Let’s talk a bit about the cycle of anger or anxiety because both react in much the same way.  The way I think about the reaction of these emotions is on an increasing scale of o to 10, with 10 being full blown anxiety or anger (rage).  Once it gets to this point there is no use in trying to have any conversation with your child, or anyone else for that matter.  They cannot process anything as they are operating at this point from a very primitive place in their brain (flight or fight).  Once a level 10 has been reached, it takes about 45 minutes for the whole system to calm down and get back down to a 0.

Look at the “A” below and notice that between 1 and 2 there is a “crossing” to get from one side of the “A” to the other.  If we can catch our anger/anxiety at this point, we can walk across this crossing or bridge to get to the other side and from here it is a short distance back to 0.  This is why it is important to recognize the signs in our bodies that tell us that we are getting mad or that our anxiety is rising.  We feel many of the same sensations in our bodies, clenching and tightening, butterflies in our stomachs, feeling hot or cold, energy in our legs (to flee or to fight).  With anxiety we may also feel a shortness of breath, our hearts racing, a tightness in our chests and/or sweaty palms.

If we can recognize these signs within our bodies, then we can take action before our level reaches 2.  There are a few suggestions listed on the “A” which allow us to then walk across the bridge and stop the anger/anxiety from reaching a 10 and then having a long, long way back.  Also to note is that it is a very quick climb to 10 once we’ve hit the 2.

So, teach your children how to notice the signs in their bodies and what to do when they start so that they can take control of these emotions and keep them at a level where they are still useful energy.

See the article Angrrrrr! for more information about anger.

AnGRRRRRRRR!

Anger is not something that we are comfortable with.  It is a normal feeling and it is a reaction to something that has been experienced.  Maybe your child saw something, heard something, felt something or thought about something.  Then (and here is an important piece) your child decided to react to that” something” with anger.  Being angry is a decision that we all make, nothing or no one can “make” us angry.

Another thing about anger is that the ways that anger is shown is learned.  That means that it can be unlearned and relearned.  Anger is not a “reflex” reaction, it is not uncontrollable nor does it control us.

There are two parts to anger: 1) It begins in the brain and we decide to be angry.  2) We then decide what to do with the anger (how to express it).

I think it is important to teach this to our kids early on.  We can model it everyday.  “It makes me so mad when I stub my foot!” implies that the anger is out of our control but changing it to “I get so mad when I stub my toe!” says that you have made a choice to be angry and you are owning the anger.  But let’s look at this statement closer.  Why am I MAD when I stub my toe?  Am I not hurt?  Yes, I am hurt but anger is an emotion that we often use to mask other emotions like hurt or even sadness, disappointment or frustration.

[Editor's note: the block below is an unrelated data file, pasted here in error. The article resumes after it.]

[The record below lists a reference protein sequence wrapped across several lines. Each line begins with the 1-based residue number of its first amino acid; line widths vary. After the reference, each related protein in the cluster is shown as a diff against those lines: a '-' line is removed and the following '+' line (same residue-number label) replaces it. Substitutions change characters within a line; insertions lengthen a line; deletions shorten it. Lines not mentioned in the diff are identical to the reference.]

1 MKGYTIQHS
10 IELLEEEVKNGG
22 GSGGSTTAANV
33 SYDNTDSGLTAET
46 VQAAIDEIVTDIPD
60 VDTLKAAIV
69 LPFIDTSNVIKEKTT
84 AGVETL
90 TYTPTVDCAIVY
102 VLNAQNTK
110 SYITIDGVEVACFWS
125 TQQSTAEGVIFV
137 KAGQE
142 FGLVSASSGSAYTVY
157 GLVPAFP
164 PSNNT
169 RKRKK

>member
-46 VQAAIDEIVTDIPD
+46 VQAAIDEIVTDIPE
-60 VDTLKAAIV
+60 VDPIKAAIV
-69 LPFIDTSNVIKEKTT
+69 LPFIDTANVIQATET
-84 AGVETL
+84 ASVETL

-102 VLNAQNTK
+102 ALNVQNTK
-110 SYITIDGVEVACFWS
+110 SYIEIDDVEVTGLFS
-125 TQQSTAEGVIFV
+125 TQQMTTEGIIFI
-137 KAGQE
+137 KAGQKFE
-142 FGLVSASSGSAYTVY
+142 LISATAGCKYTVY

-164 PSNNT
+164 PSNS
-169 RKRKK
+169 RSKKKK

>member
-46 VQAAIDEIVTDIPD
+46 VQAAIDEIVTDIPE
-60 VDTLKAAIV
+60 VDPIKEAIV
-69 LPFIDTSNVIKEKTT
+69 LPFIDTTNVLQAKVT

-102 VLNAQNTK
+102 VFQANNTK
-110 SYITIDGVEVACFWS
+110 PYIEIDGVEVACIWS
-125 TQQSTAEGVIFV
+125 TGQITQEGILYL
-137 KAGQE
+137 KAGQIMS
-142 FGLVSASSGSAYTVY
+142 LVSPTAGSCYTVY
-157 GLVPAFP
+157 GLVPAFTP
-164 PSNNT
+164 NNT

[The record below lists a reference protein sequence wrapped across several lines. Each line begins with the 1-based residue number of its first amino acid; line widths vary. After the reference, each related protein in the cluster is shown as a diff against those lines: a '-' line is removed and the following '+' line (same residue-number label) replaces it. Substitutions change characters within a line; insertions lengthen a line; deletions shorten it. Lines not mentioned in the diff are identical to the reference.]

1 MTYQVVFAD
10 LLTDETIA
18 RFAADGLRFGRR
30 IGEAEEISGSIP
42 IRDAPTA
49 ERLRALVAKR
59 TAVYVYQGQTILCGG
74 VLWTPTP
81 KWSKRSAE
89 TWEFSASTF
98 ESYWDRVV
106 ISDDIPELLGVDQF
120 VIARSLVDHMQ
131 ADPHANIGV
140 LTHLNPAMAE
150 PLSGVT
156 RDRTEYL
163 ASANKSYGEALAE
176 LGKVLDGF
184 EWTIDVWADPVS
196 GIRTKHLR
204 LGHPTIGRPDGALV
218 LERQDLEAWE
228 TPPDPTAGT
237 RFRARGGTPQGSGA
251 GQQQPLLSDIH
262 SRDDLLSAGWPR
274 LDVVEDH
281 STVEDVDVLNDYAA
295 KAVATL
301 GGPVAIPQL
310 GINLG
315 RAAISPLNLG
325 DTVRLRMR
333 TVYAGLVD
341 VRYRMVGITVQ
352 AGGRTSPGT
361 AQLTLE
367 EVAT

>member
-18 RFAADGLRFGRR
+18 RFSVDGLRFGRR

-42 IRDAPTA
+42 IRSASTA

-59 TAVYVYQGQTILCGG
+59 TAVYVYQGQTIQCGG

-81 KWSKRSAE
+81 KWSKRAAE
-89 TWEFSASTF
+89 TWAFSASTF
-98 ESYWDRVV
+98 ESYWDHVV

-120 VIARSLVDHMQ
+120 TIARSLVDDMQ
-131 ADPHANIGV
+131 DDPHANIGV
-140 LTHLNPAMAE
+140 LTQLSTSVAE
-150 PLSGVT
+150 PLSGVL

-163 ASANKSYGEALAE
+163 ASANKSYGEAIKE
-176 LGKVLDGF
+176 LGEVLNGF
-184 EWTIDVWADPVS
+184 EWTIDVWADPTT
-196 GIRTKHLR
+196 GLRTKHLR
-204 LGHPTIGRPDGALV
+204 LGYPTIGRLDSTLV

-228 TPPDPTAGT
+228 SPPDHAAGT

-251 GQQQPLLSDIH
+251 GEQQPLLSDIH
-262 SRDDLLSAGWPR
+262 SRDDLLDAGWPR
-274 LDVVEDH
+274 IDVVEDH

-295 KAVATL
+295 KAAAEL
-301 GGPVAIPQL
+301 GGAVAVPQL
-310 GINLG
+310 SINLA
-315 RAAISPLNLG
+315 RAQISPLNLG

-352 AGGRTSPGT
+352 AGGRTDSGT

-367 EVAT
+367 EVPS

So…. we need to also teach our children the vocabulary of the whole range of emotions: happy, excited, ecstatic, delighted, mad, furious, enraged, irritated, sad, disappointed, frustrated, etc.  Go to http://www.psychpage.com/learning/library/assess/feelings.html for a complete list of feeling words.

Okay, so now our kids have the words, they need to express the emotion, in this case anger, in an acceptable way.  It is NOT acceptable to use anger as an excuse to hurt themselves or others: body, or feelings, nor is it okay to treat people, animals or property without respect.

Kids need to know that it is okay to share their anger with whomever they’re angry with in a respectful way.  If they cannot do it respectfully then they need time to cool down.  They could do something physical, like ride a bike, go for a walk or run or punch a pillow.  They could also count to 10 or 100! in order to give themselves a chance to cool down.  They could go watch a movie, listen to their iPod or write the person an angry letter that they throw away.

When channeled effectively anger provides energy to make things right that are wrong.  It also gives one courage to speak up with respect and it can give one courage to get a difficult job done.  Anger holds a lot of energy and this energy can be powerful and useful.Anger sends messages.   It may be saying, “Pay attention to me!”, “I don’t like …..!”, “Treat me fairly!” or “I am frustrated (or a number of other emotions)!”  It is up to us to try an decipher these messages for our kids so that we can give them the appropriate language for expressing these messages.  Who ever said that parenting was easy??!!!!  Now we are detectives that need to decipher messages!

*So to sum everything up, here is a list of things to do to help children deal with anger.

1. Be a positive role model.

2. Identify and acknowledge the child’s feelings. (You’re really frustrated with that Math problem!)

3. Help the child become aware of signs of trouble.

4. Teach the child to become aware of the signs of anger in his/her body (clenched fists or jaw, feeling hot, sensations in stomach, tension in the body).

5. Stop, calm down, get the facts, think it through and talk it out.

6. Set limits.

7. Use positive time outs for dangerous or destructive behaviours (positive time outs are cooling off periods).

8. Use “I” messages. “I feel _______ when ________ because ______.

9. Problem solve.

10. Role play acceptable expressions of anger.

* Adapted from Terry Lowe (1998)

See A is for Anger or Anxiety for more information on the cycle of anger/anxiety